Two of the principal suspects, Ibrahim and Yassin Bakri, allegedly helped the Palestinian bomber choose a bus to bomb and drove him to the stop where he boarded. Other family members allegedly gave the bomber shelter.

Israeli army plans to demolish the East Jerusalem homes of two suicide bombers were delayed Sunday when the terrorists’ families appealed to the military prosecutor in the West Bank.

In the Dec. 1 attack, the two bombers blew themselves up among Saturday night revelers on Jerusalem’s Ben Yehuda pedestrian mall, killing 11 people and wounding more than 180.

Whether the "Gaza/Bethlehem First" plan has any chance of preventing such attacks in the future remains anybody’s guess.

High Morale

As Israeli-Palestinian violence hits the six-month mark, Israeli military officials report that soldiers remain motivated to serve in the West Bank and Gaza Strip.

Senior military officials report that reservists, who account for 70 percent of the army’s 639,150 troops, are reporting for duty at higher rates than before the intifada began. This contrasts with past years, when reservists often found excuses to evade service.

According to Brig. Gen. Avinoam Laufer, head of the Israel Defense Force’s (IDF) planning and logistics division, about 95 percent of reservists who have recently been drafted have reported for duty.

This compares to about 85 percent who reported for duty before Palestinian violence began last September.

“The feeling among reservists, like in the public at large, is that something must be done,” Laufer said, adding that in recent years soldiers’ motivation has tended to rise when times got tougher.

The army does not yet have clear indications about how the intifada is affecting new recruits or conscripted soldiers.

Soldiers currently being drafted were polled about their attitudes last year, before the wave of violence began.

Those polls indicated that there had then been a 4 percent decline in the motivation of young Israelis to serve in combat units.

That decline came against the backdrop of political developments in which Israel appeared to be on the brink of peace deals, Laufer said.

“When there is a feeling that we are moving toward a good peace, motivation tends to decline,” he said. “When the situation deteriorates, motivation goes up.”

Nevertheless, Laufer admits that during the first intifada, between 1987 and 1993, there was a clear deterioration in the motivation of reservists to serve as the conflict dragged on and soldiers were called repeatedly to police the Palestinians.

The apparent increase in motivation, as measured in terms of reserve turnout, comes amid a rising death toll.

Since the violence began in late September, 67 Israelis — 38 civilians and 29 soldiers — have been killed by the Palestinians.

Israel has killed at least 348 Palestinians over the same period.

For Israel, the death toll is very high when compared with the number killed by Hezbollah gunmen during the last five years of the Israeli presence in southern Lebanon.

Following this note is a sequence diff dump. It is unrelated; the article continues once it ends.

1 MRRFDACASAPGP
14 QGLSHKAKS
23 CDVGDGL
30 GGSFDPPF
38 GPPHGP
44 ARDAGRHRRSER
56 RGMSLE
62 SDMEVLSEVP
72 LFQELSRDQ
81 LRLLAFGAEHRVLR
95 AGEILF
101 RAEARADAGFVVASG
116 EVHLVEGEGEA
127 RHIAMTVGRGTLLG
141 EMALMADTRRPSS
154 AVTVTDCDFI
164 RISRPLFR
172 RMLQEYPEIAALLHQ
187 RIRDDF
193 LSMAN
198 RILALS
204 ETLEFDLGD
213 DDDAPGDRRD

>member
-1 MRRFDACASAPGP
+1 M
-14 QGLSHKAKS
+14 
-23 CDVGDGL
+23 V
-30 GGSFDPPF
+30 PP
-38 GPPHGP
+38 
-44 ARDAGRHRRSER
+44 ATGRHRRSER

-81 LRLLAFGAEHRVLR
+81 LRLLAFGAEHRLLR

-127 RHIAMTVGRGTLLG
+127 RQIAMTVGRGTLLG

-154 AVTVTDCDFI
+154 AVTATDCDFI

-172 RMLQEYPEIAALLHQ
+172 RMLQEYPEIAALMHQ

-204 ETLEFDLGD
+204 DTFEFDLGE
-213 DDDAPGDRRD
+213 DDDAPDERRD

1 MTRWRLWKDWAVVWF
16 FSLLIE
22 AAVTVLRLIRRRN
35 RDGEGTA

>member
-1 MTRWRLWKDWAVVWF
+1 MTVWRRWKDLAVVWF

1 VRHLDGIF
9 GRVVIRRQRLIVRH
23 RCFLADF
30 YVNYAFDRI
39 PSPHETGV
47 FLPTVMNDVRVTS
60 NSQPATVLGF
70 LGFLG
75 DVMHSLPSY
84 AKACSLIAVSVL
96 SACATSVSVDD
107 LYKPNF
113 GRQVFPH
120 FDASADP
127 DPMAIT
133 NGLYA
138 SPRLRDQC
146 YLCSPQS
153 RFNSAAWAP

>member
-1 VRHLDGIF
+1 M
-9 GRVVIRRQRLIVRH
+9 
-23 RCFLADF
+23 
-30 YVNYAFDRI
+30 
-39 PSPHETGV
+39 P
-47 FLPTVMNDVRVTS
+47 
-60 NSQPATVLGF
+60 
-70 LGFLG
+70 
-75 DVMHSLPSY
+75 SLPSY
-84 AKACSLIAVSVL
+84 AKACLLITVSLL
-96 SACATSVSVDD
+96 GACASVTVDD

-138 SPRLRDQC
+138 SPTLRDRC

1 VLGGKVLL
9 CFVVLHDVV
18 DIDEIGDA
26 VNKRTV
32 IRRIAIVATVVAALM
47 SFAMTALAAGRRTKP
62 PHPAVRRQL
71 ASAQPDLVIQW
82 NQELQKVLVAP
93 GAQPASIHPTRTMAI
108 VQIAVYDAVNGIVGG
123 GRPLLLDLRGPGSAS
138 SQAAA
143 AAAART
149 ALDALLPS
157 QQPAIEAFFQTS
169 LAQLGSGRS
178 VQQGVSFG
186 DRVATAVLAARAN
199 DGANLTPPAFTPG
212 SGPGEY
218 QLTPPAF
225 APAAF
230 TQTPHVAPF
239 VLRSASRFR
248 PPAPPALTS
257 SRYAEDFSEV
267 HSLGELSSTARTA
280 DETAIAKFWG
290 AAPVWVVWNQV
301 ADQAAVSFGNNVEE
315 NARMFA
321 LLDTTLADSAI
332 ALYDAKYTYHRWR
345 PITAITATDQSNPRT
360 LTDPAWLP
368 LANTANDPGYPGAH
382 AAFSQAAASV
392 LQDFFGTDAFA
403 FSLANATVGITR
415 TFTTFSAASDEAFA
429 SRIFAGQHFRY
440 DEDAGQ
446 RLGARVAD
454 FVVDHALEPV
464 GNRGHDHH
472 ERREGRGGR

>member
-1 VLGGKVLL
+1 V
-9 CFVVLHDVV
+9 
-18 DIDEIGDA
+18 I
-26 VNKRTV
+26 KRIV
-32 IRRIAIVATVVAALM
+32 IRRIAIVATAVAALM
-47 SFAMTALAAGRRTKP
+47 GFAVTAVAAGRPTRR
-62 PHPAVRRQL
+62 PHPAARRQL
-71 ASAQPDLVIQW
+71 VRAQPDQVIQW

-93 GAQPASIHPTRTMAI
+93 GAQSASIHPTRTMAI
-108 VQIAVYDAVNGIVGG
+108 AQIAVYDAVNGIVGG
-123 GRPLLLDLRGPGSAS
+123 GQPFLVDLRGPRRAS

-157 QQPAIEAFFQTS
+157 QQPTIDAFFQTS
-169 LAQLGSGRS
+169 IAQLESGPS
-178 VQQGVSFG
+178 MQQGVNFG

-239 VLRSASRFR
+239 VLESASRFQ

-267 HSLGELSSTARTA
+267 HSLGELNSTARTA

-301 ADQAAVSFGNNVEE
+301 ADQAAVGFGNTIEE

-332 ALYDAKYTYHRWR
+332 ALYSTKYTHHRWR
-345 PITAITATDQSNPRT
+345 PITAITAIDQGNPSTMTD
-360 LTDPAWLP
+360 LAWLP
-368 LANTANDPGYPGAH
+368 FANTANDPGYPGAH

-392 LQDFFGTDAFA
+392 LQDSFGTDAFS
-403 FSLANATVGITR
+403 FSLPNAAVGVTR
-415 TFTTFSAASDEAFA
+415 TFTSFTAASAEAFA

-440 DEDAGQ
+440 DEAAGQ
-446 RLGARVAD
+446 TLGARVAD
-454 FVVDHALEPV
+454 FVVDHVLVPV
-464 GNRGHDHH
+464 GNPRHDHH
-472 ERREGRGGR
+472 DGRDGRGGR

Between 1995 and 1999, about 25 Israeli soldiers were killed in Lebanon. Even that death toll was enough to break the Israeli consensus over maintaining a presence there.

Palestinians were jubilant when Israel withdrew from Lebanon last year, citing Hezbollah’s war as a model the Palestinians themselves should follow.

Israeli military officials, however, said the Palestinians were making a “crude miscalculation” if they hope to copy Hezbollah tactics and wear down Israeli society and military morale through a war of attrition.

If the Palestinians concluded from the Lebanon case “that with a big enough pile of bodies we will go home or go somewhere else,” they misunderstood Israeli policy, said one military official, speaking on condition of anonymity.

“If that’s the logic, if they think they will pile up the numbers and get a Lebanon outcome, it’s a historic confusion of the accidental and the existential,” the official said.

Military assessments of Israel’s staying power come amid reports that the Palestinians may be reassessing their strategy.

Some Palestinians are said to be calling for public protests with a lower level of violence, alongside the guerrilla-style warfare by armed militias that has been the staple in recent months — and that has cost the Palestinians a degree of international sympathy.

As recently as Sunday, however, another Israeli was wounded in a drive-by shooting in the West Bank.

While the continued violence appears to have rallied Israeli soldiers and society behind the national unity government’s refusal to negotiate under fire, there are some signs of cracks in the consensus.

Yesh Gvul, the movement that supports soldiers who refuse to serve in the West Bank or Gaza Strip, says it has handled 10 cases of conscripted soldiers and fielded calls from up to 80 reservists who refuse to help suppress the current intifada, including a “high proportion” of junior officers.

Yesh Gvul — Hebrew for “there’s a limit” — was created to protest Israel’s presence in Lebanon.

The group says 168 reservists went to prison during the 1982 Lebanon War for refusing to serve, while another 200 went to prison during the 1987-1993 Palestinian intifada.

Even the relatively small numbers are significant, however, since in the past, young conscripted soldiers almost never dared to challenge military discipline by refusing to serve, according to Peretz Kidron, a Yesh Gvul activist.

Kidron also said that most reservists who refuse to serve in the territories have been given other assignments instead of jail time, as the army wants to avoid public controversies that might affect morale.

“Outright refusal is the tip of the iceberg, and that has an enormous impact on army morale far beyond the numbers involved,” Kidron said. “They know that every time they throw one guy in jail, another 10 get the idea.”

Kidron also said Yesh Gvul has found in the past that many reservists will heed the call of duty the first time around but will think twice if called up again.

Tamar Hermann, director of the Tami Steinmitz Center for Peace Research at Tel Aviv University, said Israelis from across the political spectrum are rallying around the flag.

“Even those Israelis who supported unilateral withdrawal from Lebanon are now much more skeptical of such a move so close to home in the West Bank,” she said.

But Hermann’s polls also show that while Israelis have a high level of confidence in the IDF, 50 percent of the respondents do not believe there is a military solution to the current conflict, compared with only 41 percent who think more force would help.

“Israelis think some force should be used to suppress rising Palestinian violence, but they do not see it as a way out of the conflict,” she said.